Handbooks of Research on Contemporary China series
Edited by Yingjie Guo
Chapter 13: China’s top leading cadres: more red, expert, or gold?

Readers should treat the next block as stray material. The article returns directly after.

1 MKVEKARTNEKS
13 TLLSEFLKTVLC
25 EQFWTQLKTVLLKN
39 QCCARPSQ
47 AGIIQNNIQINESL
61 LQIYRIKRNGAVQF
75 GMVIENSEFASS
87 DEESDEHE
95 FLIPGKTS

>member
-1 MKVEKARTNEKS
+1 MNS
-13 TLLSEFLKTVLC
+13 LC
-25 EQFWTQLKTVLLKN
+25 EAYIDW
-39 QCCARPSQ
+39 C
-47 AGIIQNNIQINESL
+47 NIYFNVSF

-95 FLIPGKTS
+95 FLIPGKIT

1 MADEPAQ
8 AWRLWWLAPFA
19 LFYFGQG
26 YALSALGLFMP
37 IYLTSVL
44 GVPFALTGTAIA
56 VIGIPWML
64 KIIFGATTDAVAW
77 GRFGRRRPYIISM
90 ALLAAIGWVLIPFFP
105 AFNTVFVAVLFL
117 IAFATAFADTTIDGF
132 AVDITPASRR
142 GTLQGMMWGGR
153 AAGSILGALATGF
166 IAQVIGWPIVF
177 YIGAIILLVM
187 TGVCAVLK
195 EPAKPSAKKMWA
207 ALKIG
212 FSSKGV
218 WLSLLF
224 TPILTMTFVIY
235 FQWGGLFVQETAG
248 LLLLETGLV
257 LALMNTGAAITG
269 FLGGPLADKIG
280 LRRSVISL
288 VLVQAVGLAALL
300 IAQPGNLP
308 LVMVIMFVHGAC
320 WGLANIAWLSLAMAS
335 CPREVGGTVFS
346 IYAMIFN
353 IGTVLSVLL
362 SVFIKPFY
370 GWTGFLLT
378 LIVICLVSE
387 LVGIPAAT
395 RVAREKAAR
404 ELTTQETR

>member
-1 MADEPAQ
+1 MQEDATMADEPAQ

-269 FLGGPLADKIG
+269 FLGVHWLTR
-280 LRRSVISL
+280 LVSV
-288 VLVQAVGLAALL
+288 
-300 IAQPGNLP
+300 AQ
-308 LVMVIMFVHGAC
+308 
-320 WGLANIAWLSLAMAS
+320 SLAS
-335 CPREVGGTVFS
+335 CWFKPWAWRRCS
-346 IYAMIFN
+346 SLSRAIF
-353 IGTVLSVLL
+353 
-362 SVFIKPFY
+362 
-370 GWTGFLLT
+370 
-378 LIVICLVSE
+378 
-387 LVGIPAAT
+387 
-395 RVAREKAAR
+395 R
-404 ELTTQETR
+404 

There is no standard conception of ‘ruling class’ or ‘political elite’ in China studies. Even cadres in the villages have been labeled as (political) ‘elite’ (O’Brien and Li 2000; Oi and Rozelle 2000; Manion 2009). Similarly, researchers use different criteria to divide cadres into ‘rankings’ for theoretical or practical purposes (Zhou, X. 2000; Nee and Cao 2002), and it is subject to debate which cadres belong to the ruling class within the Chinese Party-state and which belong to the middle classes. Yet the ruling CCP has its own official criteria, which are clearly defined and rigorously implemented. Simply put, there are 12 administrative rankings in the cadre hierarchy: cadres above the fifth rank (zheng ting ji) are normally called ‘senior cadres’ (gaoji ganbu); personnel above the vice-ministerial level are referred to as ‘top leading cadres’ (gaoji lingdao ganbu). This chapter concentrates on the core constituent of the ruling class within the Chinese Party-state, the ‘top leading cadres’, although it must be acknowledged that ‘senior cadres’ and even officials at lower levels of Party-state jurisdictions, particularly those who are actively involved in its governing functions, can and should be included in China’s ruling class as well. Many authors working on China’s top leading cadres have traced their evolution over time and analyzed the paradigm shifts in the evolution and methodological approaches to this group in the scholarship (Harding 1984; Madsen 1993; Unger 2002; Shan 2008; Lieberthal 2010; Ni and Yuan 2011).
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